It was just a couple of weeks ago that Marriott International CEO Anthony Capuano noted that while leisure travel has bounced back following the COVID-19 pandemic, autumn will be “really telling” for whether business travel will make a sizable rebound as well. In an interview with CNBC he said the hotel company now has “amazing” pricing power on its leisure side, but business travel was continuing to lag behind.
The CEO said activity at Marriott’s special corporate unit was still only running about 50% of 2019 levels with much of the weakness coming in large US markets like New York City. While “China’s kind of back,” the US market continues to show “a really different mix” due to the lagging nature of business travel, Mr Capuano said.
Speaking this week as the company revealed its 2Q 2021 and 1H 2021 results, Mr Capuano highlighted positively that the rate of global lodging recovery accelerated during the second quarter and momentum has continued into Jul-2021. Marriott’s worldwide occupancy continued to build, reaching 51% and there were also strong improvements in global average daily rate in the second quarter, which was down only -17% compared to the second quarter of 2019.
In an earnings call, Mr Capuano confirmed the US market is also seeing “increasing signs of recovery” in both special corporate and group demand, but special corporate booking levels in the first three and a half weeks of July were still down around -45% compared to the same period in 2019.
“We are optimistic that we have turned a corner,” he stated though. According to Marriott, US special corporate bookings rose +23% in Jun-2021 versus the previous month and then rose another +27% in the first three and a half weeks of Jul-2021, as compared to the first three and a half weeks of Jun-2021, with “improvement widespread across industries and lengthening booking windows,” according to its CEO.
Group bookings in the US have also gained momentum, according to Marriott. US group bookings made for all future dates were down -29% in Jun-2021, compared to the same month in 2019, a large improvement from down -56% level seen in Mar-2021 versus Mar-2019. For the first time since the pandemic started, group bookings made in Jun-2021 exceeded 2019 levels.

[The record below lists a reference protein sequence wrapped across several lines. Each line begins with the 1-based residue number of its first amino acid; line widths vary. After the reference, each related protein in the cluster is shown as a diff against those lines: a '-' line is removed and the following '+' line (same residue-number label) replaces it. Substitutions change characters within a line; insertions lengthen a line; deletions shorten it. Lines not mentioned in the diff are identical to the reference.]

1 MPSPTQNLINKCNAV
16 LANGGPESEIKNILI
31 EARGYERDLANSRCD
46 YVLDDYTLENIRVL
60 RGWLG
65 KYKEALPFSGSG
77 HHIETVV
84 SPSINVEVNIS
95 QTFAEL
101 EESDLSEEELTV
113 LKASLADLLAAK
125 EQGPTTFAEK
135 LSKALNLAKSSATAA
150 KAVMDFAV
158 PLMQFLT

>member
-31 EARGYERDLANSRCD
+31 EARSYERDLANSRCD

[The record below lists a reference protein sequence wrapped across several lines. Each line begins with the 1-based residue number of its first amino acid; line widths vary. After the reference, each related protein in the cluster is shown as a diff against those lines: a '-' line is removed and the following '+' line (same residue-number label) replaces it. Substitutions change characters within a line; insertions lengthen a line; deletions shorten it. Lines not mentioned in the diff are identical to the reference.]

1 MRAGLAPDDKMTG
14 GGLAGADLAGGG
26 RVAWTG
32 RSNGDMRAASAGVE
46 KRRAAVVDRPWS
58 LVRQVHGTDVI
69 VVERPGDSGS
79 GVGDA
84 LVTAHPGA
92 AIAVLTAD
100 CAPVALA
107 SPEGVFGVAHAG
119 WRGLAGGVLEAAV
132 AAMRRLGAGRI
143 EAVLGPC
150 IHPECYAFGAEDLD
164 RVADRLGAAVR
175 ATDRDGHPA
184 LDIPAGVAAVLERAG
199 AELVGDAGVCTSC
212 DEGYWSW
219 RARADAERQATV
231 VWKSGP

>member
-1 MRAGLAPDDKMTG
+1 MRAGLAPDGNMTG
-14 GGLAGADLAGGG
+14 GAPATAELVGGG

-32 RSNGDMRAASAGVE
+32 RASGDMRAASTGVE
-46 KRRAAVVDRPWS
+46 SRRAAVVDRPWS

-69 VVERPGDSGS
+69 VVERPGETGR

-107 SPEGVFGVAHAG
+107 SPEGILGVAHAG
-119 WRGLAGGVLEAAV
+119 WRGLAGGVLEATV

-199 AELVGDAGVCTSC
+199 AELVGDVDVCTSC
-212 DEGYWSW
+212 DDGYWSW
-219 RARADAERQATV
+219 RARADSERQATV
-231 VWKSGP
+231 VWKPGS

But while business transient and group demand is continuing to grow, it is still someway behind the leisure performance. Marriott anticipates that an important fillip will be the return of many businesses to office or hybrid working practices after the summer holidays. Marriott is also seeing “more blending of trip purposes, a trend we expect will continue”..
“We anticipate that more workers returning to their offices on a hybrid basis will serve as a catalyst for a meaningful increase in business transient and group demand in the fall, said Mr Capuano. “Many of our associates are starting to get back on the road, and our largest corporate clients tell us they are beginning to do the same.”
The past quarter saw Marriott record a +262.6% systemwide constant dollar RevPAR increase versus the same period in 2020 with a +274.6% rise in the US & Canada and +223.2% increase in international markets. However, as expected, these were notably down on the pre-pandemic 2019 performance, with systemwide RevPAR down -43.8%, US and Canada levels down -39.5% and international markets down -55.6% versus 2Q 2019.
The company added nearly 25,000 rooms globally during the second quarter, including roughly 13,000 rooms in international markets and a total of approximately 5,300 conversion rooms. Gross rooms growth was +6.1% for the twelve months ending 30-Jun-2021. At that date, Marriott’s worldwide development pipeline totalled 2,750 properties and nearly 478,000 rooms, including roughly 19,000 rooms approved, but not yet subject to signed contracts. More than 212,000 rooms in the pipeline were under construction as of the end of the 2021 second quarter.
Recovery timelines remain “hard to predict and will continue to vary by region,” said Mr Capuano, but he believes “we are on our way to a full global recovery”. He said Marriot are “optimistic about the return of business travel” with the blending of travel particularly helping its recovery and resulting in a lengthening of stays.
“We talk to about 700 corporate travel managers every month and we are hearing anecdotally from our customers, particularly those that are in customer service businesses, law firms, accounting firms, consulting firms, that it is critical to their business that they would be on the road and in-person with their customers,” he said.